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Farm of the future?
Traditional growing methods catch on again

By Brent Engel | Hannibal Courier-Post

Clarksville, MO —
organic farm photo1.jpg

Mike Brabo looks over purple cauliflower on the rural Clarksville farm he owns with his wife, Carol, and their two children. The family grows more than 70 varieties of organic vegetables and offers grass-fed lamb, beef, turkey and chicken. BRENT ENGEL/COURIER-POST

They’re more hipsters than hippies.

And they back up their message with meats and vegetables that haven’t been genetically modified, treated with chemicals or packed with preservatives.

Mike and Carol Brabo are part of a growing movement that harkens to a time when food came from over there rather than overseas.
The Brabos and other organic farmers understand their small operations won’t bring down industry giants.

But their concern that Americans are poisoning themselves with unnatural ingredients is genuine, and the belief that their way of growing food can be expanded to reach millions is strong.

“People are realizing that taking a little pill does not solve our health issues,” Mike Brabo said. “Getting a nutritionally-dense diet will prevent many chronic diseases.”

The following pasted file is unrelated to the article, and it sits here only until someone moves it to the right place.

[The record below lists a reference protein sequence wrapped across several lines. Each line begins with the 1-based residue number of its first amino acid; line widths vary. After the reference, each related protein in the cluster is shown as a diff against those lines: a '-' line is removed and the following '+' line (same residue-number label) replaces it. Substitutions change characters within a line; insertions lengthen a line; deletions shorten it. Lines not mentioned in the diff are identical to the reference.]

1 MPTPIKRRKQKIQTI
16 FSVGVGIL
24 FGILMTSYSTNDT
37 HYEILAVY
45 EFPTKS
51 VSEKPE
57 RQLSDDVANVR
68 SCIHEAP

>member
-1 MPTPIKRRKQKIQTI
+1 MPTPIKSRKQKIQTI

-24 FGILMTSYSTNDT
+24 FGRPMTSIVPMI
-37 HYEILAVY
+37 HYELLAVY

Turning point
The Brabos had an epiphany in the mid-1990s.

They returned to America from mission work in Eastern Europe feeling ill.

Mike Brabo believes it was the lingering environmental effects of radiation contamination from the 1986 Chernobyl nuclear power plant accident in Ukraine.

Brabo developed thyroid cancer and was forced to have surgery. When traditional medicine didn’t work, he turned to alternatives.

“The doctor said I needed vitamins,” Brabo recalled. “I said, ‘OK, I’ll go get a bottle.’ He shook his head and said ‘That’s not what I meant.’”

Brabo began a regiment that included lots of vegetable juices, grass-fed beef and raw milk.

“It worked,” he said. “In six months, I was off of the medicines.”

Last year, the Brabos and their children, Josh and Bethany, moved back to Vesterbrook Farm near Clarksville. It’s been in Carol’s family since 1927.

With 27 acres of fields, a sheep dog called Kiss Kiss and a stealth burro named Cory the Guard Donkey, the Brabos decided to pursue their passion for better food.

Hard work
Few worthwhile endeavors are easy, and naturally-grown farming certainly qualifies.

There’s no use of synthetic chemicals or fertilizers. Plants and meats are not genetically altered, and there’s minimal use of organically-approved sprays.

Animals do not receive growth hormones or antibiotic-laced feed.

The Brabos grow 70 different crops and raise sheep, cattle, turkeys and chickens.

“We do many different things,” Carol Brabo said. “We have a lot of interesting vegetables that you don’t find anywhere else.”

There’s purple cauliflower, Hungarian paprika peppers and Korean mint, to name a few.

Everything is started from seed in a large greenhouse, then re-planted in the fields. Even in winter, there’s work to do.

“We never leave the ground bare,” Mike Brabo said. “We always have something growing.”

Bourbon red turkeys are used to help get rid of pests, and leaves are washed with water and organically-approved neem oil. Peet moss and animal dung provide natural fertilizer. There’s minimal tilling of the soil, which also draws nutrients from oats and vetch.